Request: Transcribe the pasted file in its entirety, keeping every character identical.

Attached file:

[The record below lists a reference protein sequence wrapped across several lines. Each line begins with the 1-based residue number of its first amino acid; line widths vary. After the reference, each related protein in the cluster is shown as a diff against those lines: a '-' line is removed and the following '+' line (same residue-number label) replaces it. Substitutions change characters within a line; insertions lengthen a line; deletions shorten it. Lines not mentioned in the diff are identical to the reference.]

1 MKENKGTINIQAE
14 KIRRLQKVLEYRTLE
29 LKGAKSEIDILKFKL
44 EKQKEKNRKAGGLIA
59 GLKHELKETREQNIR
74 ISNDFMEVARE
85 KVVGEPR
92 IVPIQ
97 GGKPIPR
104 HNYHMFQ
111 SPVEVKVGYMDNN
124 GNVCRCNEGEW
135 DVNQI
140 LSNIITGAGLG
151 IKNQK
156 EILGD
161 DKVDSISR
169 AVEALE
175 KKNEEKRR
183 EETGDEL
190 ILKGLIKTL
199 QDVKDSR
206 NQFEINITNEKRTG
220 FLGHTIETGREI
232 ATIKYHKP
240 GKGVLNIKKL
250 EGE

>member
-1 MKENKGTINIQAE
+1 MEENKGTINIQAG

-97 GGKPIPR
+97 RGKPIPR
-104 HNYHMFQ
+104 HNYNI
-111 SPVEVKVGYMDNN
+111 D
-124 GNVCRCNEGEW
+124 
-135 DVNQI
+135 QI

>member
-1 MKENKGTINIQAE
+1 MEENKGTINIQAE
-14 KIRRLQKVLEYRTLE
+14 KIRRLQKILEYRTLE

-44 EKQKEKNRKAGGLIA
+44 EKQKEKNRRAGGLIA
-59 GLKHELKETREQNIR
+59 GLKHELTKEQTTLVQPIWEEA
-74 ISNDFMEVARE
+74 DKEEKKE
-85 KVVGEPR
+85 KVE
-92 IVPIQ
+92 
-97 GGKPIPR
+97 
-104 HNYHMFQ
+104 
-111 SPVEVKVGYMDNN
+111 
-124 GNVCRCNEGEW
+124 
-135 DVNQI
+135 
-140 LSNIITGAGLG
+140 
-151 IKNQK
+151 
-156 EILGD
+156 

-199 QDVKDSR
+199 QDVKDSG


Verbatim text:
[The record below lists a reference protein sequence wrapped across several lines. Each line begins with the 1-based residue number of its first amino acid; line widths vary. After the reference, each related protein in the cluster is shown as a diff against those lines: a '-' line is removed and the following '+' line (same residue-number label) replaces it. Substitutions change characters within a line; insertions lengthen a line; deletions shorten it. Lines not mentioned in the diff are identical to the reference.]

1 MKENKGTINIQAE
14 KIRRLQKVLEYRTLE
29 LKGAKSEIDILKFKL
44 EKQKEKNRKAGGLIA
59 GLKHELKETREQNIR
74 ISNDFMEVARE
85 KVVGEPR
92 IVPIQ
97 GGKPIPR
104 HNYHMFQ
111 SPVEVKVGYMDNN
124 GNVCRCNEGEW
135 DVNQI
140 LSNIITGAGLG
151 IKNQK
156 EILGD
161 DKVDSISR
169 AVEALE
175 KKNEEKRR
183 EETGDEL
190 ILKGLIKTL
199 QDVKDSR
206 NQFEINITNEKRTG
220 FLGHTIETGREI
232 ATIKYHKP
240 GKGVLNIKKL
250 EGE

>member
-1 MKENKGTINIQAE
+1 MEENKGTINIQAG

-97 GGKPIPR
+97 RGKPIPR
-104 HNYHMFQ
+104 HNYNI
-111 SPVEVKVGYMDNN
+111 D
-124 GNVCRCNEGEW
+124 
-135 DVNQI
+135 QI

>member
-1 MKENKGTINIQAE
+1 MEENKGTINIQAE
-14 KIRRLQKVLEYRTLE
+14 KIRRLQKILEYRTLE

-44 EKQKEKNRKAGGLIA
+44 EKQKEKNRRAGGLIA
-59 GLKHELKETREQNIR
+59 GLKHELTKEQTTLVQPIWEEA
-74 ISNDFMEVARE
+74 DKEEKKE
-85 KVVGEPR
+85 KVE
-92 IVPIQ
+92 
-97 GGKPIPR
+97 
-104 HNYHMFQ
+104 
-111 SPVEVKVGYMDNN
+111 
-124 GNVCRCNEGEW
+124 
-135 DVNQI
+135 
-140 LSNIITGAGLG
+140 
-151 IKNQK
+151 
-156 EILGD
+156 

-199 QDVKDSR
+199 QDVKDSG